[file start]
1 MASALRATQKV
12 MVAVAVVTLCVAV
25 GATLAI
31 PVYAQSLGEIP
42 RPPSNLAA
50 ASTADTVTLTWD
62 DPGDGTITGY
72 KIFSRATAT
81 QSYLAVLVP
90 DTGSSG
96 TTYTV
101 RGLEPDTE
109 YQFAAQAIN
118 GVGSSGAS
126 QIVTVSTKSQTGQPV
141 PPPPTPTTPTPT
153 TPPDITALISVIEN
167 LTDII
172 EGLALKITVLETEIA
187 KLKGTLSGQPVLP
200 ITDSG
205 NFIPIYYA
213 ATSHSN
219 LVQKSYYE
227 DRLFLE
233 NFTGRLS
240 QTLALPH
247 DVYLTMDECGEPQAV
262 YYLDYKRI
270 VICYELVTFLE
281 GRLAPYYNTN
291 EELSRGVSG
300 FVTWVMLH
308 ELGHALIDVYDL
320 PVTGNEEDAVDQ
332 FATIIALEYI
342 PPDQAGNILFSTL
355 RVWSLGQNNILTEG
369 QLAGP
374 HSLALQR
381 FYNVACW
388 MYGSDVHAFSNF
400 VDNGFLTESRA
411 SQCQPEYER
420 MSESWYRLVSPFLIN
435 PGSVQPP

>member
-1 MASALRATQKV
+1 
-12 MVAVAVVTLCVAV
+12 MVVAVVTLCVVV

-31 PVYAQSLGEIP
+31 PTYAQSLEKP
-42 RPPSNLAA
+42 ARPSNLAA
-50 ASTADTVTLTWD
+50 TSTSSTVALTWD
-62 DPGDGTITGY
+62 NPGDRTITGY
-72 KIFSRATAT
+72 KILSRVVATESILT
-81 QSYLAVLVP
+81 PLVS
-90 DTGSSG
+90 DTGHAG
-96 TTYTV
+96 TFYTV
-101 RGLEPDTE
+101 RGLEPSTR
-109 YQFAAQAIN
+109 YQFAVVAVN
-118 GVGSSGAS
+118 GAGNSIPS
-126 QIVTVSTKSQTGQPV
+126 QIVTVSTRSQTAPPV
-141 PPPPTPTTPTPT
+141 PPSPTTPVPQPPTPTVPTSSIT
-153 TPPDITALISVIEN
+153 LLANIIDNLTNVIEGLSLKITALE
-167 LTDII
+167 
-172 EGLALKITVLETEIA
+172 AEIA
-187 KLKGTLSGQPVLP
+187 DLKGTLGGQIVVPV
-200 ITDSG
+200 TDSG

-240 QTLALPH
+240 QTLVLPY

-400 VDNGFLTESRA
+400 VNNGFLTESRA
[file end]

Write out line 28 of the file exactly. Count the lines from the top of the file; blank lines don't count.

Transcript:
247 DVYLTMDECGEPQAV